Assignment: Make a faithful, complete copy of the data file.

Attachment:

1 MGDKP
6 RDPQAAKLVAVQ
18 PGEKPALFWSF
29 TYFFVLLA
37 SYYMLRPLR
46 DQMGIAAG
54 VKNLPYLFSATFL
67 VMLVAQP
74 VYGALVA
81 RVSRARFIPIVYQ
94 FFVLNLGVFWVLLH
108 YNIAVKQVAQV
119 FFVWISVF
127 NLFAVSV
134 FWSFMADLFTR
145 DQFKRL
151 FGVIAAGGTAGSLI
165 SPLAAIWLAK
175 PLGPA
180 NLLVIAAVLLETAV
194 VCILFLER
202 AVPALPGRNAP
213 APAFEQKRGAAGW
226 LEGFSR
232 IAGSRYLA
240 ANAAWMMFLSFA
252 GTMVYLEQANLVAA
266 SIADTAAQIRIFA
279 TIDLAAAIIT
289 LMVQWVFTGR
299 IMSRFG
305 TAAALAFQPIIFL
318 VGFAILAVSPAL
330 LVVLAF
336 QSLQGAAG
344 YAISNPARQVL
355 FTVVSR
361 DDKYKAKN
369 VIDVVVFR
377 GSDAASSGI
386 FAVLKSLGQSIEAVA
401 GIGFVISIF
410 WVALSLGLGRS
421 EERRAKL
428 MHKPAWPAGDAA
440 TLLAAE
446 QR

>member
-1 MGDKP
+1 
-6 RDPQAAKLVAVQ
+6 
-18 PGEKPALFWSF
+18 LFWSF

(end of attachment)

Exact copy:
1 MGDKP
6 RDPQAAKLVAVQ
18 PGEKPALFWSF
29 TYFFVLLA
37 SYYMLRPLR
46 DQMGIAAG
54 VKNLPYLFSATFL
67 VMLVAQP
74 VYGALVA
81 RVSRARFIPIVYQ
94 FFVLNLGVFWVLLH
108 YNIAVKQVAQV
119 FFVWISVF
127 NLFAVSV
134 FWSFMADLFTR
145 DQFKRL
151 FGVIAAGGTAGSLI
165 SPLAAIWLAK
175 PLGPA
180 NLLVIAAVLLETAV
194 VCILFLER
202 AVPALPGRNAP
213 APAFEQKRGAAGW
226 LEGFSR
232 IAGSRYLA
240 ANAAWMMFLSFA
252 GTMVYLEQANLVAA
266 SIADTAAQIRIFA
279 TIDLAAAIIT
289 LMVQWVFTGR
299 IMSRFG
305 TAAALAFQPIIFL
318 VGFAILAVSPAL
330 LVVLAF
336 QSLQGAAG
344 YAISNPARQVL
355 FTVVSR
361 DDKYKAKN
369 VIDVVVFR
377 GSDAASSGI
386 FAVLKSLGQSIEAVA
401 GIGFVISIF
410 WVALSLGLGRS
421 EERRAKL
428 MHKPAWPAGDAA
440 TLLAAE
446 QR

>member
-1 MGDKP
+1 
-6 RDPQAAKLVAVQ
+6 
-18 PGEKPALFWSF
+18 LFWSF